Barbara Marquart Johnson
“There she comes now. She looks tired. Must have had a rugged week.” The two of them had been waiting outside the church door to greet Barbara as she came out to go home. Since she has to use a white board to communicate, many people are reluctant to hold her up to talk, but these ladies had been friends with Barbara for years and they were worried about her and wondered if there was anything they could do to make her life easier.
“O, now Mrs. Noland has her cornered. What are you going to ask her anyway?” Asked Sharon.
“Well, I’m not the only one. I hear people talking about why she cries when she takes Communion. It’s not any of their business, but if she is willing to discuss it, maybe we can comfort her some way.”
“Well, Silly. She has every reason in the world to cry. Good grief, she just buried her husband. She is dealing with ALS and doctors tell her she could die any time now. She cannot eat without choking, and she has been robbed of her speech. I think she has a right to be a little depressed.” Sharon indicated that Barbara was approaching, so they stepped forward to approach Barbara, just for a short visit. They understood she was tired and ready to go home.
“Lovely scarf there. Really great colors together.” And they both moved to take the visit out of the way of coming traffic. “How are you doing, Barbara? You know the Bible Study group prays for you every week when we meet.”
“That’s the only thing that keeps me going some days. So many faithful friends all around the world sending notes of encouragement. With so many people praying, I can hardly let up on my efforts.”
“Barbara, Janet and I were wondering, and you don’t have to tell us if you don’t want to. But we were concerned that you cry every week at the altar. Well, not every week, but very often.”
“O dear, I try to not be so obvious. Some Sundays it just comes and I cannot stop it. “She drew them over into the corner to avoid attracting an audience. “When a dear friend of ours died, a number of us from the seminary drove to Wisconsin for the funeral. We were alerted to the fact that it would be crowded and we should try to get there early so that we would be able to sit in the sanctuary. The family accounted for a large number, of course, but the Seminary choir had come to sing, and a number of out of state friends were there. Before we sat down, we went up to the altar area where the open casket invited friends to say their last good byes. Another colleague was there, and I overheard him remark,”Well, now I will start communing with him on the other side of the Communion rail.”
“Well, that picture stuck in my mind, and from that time on, when I received the Sacrament, I envisioned other loved ones who were there, on the other side of the rail. Texts from Scripture would pop into my head about all the heavenly host celebrating with us, and being present when we worship, etc.”
“Without trying, every week, someone who has gone on to heaven would come to mind. Sometimes they stand next to me. Sometimes, they stand behind the pastor who is distributing. After Kurt died, nearly every Sunday, he would be there, encouraging me in hard times.”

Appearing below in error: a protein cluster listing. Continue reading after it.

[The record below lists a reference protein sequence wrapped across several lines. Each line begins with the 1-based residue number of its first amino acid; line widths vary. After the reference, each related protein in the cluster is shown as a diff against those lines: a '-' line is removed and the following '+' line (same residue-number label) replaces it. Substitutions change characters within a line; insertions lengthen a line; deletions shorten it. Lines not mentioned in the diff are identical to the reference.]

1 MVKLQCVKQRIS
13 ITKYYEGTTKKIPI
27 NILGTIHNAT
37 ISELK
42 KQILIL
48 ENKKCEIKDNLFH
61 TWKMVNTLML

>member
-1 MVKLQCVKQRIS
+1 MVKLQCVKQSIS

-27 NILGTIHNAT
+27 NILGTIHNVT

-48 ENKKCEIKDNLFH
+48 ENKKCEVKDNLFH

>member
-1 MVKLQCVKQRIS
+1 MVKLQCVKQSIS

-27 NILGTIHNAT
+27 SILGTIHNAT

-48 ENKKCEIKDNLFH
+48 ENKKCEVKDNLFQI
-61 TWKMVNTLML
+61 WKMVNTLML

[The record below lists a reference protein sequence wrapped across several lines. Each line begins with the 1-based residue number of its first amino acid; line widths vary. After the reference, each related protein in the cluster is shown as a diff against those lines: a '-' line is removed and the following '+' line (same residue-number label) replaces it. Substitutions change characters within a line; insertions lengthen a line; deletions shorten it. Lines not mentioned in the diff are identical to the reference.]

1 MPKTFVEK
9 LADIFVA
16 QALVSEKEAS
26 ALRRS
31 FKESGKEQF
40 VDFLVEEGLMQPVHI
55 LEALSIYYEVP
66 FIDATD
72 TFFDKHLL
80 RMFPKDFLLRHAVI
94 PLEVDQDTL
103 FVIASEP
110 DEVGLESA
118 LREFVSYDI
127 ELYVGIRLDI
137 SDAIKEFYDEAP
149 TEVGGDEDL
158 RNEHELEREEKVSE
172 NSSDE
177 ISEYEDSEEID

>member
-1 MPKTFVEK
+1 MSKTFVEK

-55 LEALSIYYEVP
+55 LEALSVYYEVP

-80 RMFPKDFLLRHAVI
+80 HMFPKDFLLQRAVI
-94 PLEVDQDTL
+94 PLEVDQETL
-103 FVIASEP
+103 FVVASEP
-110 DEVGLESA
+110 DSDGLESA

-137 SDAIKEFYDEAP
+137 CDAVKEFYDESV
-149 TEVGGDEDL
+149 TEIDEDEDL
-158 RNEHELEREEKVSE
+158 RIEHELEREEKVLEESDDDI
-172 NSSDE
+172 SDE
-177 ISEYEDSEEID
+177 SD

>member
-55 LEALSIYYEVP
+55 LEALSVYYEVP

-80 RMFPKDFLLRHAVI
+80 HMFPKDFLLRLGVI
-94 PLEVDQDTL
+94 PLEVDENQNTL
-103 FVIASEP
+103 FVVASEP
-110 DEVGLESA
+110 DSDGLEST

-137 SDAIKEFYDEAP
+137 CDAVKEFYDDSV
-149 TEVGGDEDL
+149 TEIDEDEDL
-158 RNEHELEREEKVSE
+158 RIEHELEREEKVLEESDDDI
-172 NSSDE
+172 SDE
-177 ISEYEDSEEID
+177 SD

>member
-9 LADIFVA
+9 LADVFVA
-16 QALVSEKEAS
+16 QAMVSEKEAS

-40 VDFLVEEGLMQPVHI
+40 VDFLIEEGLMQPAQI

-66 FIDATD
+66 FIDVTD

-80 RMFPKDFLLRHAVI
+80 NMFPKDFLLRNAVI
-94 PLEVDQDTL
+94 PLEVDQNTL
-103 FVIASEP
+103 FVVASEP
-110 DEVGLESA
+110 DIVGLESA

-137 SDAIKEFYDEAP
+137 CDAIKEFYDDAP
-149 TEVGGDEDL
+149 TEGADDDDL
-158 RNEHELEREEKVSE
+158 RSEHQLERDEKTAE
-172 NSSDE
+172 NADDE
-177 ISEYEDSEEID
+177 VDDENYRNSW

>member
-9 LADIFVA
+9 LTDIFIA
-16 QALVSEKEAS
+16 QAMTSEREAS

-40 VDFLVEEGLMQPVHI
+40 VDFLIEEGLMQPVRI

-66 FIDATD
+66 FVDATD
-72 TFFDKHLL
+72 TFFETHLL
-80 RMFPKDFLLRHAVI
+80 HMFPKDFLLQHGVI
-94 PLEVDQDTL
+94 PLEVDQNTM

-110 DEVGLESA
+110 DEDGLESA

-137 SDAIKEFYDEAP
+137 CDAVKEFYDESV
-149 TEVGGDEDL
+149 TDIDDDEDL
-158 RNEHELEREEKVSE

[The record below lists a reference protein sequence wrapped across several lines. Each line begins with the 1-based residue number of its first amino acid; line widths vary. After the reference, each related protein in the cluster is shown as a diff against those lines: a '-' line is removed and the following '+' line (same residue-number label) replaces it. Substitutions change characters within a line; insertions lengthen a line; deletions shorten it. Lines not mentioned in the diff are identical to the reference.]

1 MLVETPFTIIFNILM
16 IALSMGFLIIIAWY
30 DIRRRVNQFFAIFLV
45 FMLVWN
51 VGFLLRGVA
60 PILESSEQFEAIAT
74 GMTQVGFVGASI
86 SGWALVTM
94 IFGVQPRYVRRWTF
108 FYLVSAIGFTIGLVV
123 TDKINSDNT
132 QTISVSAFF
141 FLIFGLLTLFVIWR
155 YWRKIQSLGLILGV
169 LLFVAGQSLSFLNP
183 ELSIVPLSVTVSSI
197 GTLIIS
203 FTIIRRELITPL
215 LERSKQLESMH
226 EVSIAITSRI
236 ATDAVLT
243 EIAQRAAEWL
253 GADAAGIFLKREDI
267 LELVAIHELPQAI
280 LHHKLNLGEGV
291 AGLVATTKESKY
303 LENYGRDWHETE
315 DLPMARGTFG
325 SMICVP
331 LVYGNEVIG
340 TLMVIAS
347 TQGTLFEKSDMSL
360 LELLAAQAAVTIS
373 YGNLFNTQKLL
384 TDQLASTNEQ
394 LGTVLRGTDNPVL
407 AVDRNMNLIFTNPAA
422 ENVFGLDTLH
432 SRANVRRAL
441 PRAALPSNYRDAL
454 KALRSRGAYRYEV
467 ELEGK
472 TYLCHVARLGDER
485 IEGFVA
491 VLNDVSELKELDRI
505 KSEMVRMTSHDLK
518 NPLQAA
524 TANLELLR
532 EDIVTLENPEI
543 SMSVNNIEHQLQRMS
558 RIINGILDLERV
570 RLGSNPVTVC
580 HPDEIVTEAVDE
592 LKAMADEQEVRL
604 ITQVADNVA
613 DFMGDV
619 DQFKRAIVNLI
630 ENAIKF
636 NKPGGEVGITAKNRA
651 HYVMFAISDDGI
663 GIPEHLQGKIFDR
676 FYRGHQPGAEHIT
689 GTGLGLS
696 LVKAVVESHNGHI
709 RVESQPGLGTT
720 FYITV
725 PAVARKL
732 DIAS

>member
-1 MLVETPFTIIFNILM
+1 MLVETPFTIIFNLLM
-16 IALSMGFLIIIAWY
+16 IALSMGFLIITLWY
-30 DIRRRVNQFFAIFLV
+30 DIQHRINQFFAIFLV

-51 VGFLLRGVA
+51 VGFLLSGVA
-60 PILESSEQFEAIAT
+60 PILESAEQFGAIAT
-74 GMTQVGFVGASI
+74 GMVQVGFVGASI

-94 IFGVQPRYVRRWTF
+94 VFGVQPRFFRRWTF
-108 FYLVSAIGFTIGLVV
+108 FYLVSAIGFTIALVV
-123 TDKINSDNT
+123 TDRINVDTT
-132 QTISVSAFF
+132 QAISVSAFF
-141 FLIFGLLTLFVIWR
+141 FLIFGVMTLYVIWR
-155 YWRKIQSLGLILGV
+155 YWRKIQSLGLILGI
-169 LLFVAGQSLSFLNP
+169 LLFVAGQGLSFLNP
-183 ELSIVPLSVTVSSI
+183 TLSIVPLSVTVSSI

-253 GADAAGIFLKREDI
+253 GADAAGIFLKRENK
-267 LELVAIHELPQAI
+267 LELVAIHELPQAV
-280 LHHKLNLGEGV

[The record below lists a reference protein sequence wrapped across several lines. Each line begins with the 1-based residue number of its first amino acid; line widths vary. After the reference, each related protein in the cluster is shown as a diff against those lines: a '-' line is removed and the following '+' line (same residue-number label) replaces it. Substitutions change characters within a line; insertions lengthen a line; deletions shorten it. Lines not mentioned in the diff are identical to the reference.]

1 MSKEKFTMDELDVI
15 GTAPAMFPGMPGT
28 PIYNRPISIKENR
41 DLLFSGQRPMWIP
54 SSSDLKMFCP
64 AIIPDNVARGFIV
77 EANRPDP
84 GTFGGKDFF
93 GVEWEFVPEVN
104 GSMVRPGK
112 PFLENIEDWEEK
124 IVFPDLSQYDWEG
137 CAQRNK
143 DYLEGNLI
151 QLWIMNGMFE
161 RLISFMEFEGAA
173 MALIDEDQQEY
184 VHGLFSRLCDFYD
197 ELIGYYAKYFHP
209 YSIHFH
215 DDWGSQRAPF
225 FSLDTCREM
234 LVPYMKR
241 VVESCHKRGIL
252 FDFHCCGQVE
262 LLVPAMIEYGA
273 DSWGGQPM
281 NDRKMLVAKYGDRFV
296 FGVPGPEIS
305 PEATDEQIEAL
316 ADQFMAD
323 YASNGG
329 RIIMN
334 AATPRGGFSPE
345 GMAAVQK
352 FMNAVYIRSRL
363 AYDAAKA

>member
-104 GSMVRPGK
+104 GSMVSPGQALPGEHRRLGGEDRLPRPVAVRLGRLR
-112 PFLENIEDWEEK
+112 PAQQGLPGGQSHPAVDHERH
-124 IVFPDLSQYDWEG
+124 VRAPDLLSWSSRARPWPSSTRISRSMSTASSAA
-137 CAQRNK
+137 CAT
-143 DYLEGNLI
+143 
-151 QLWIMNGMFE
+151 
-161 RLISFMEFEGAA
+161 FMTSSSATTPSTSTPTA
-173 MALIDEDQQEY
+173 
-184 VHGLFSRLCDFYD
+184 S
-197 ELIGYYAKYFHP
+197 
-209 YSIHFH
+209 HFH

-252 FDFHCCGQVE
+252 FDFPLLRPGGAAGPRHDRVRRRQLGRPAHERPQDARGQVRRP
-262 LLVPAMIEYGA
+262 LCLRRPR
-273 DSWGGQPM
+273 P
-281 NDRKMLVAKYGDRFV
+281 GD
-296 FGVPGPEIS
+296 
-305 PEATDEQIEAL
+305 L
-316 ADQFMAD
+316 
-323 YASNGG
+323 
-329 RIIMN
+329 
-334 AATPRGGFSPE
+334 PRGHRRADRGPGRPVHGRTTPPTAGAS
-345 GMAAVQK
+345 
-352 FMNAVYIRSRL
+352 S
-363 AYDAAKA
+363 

“That sounds creepy to me.” Said Janet. “The church never taught me anything like that. How do I know it’s not the devil?”
“I hardly think the devil would engage in anything that gave us as much joy as this does.” replied Barbara. “Sometimes it’s a relative. Sometimes a friend. Most of the time I don’t anticipate it. It just springs up out of nowhere. It’s as if they want me to know that I’m never going to be alone, and no matter how unpleasant this illness gets, no matter how difficult it might be to anticipate leaving my family behind, there are those who are waiting for me. It gives a meaning to the ‘communion of saints’. Suddenly, it does not matter if the service runs over by ten minutes. When we believe that the Lord is present in the sanctuary with us, it gives a whole new meaning to how we approach our worship.”
At this point, the white board on which she had been scrolling was full and she stopped to wipe it off. “Tell me this. When you come to church, as you sit there preparing for the service and look around at the others waiting, what do you see? Elderly couples. Families sorting out their junk in the pew, widows reading hymns? How often do you see fellow saints, children of God, adopted at their baptism, who at the end of life will either go to heaven or hell?”
“I see Christian friends, many who struggle as I do to keep the Faith.”
“Does the phrase “Where two or three are gathered together in My Name, I am in the midst of them.” Come into your mind? Do you not believe Christ is there in our midst when we pray, sing and listen? If He is there, with His heavenly host, why is it so hard to think of loved ones who have gone to Heaven being there?”
In the old days, Church was the center of our lives. We came together for everything thing. We have so much competition today, and we have lost the intimacy that was once there. But Christ has always been there and will always be in our midst when we come together. In Word and Sacrament, He is in our midst, giving comfort, forgiveness, hope and strength to keep working in His Kingdom.
“Sometimes the tears you see are tears of joy from this realization. And I would love to think you can all have this.
Wiping the board again, she jotted, “O, my, I have to get moving. I’m glad we had this conversation. See you next week, and try to teach your family about the presence of Christ in our worship. It will mean so much more to them. It will not be monotonous. They will start looking forward to being together in His House, in His presence. Blessings on your week.”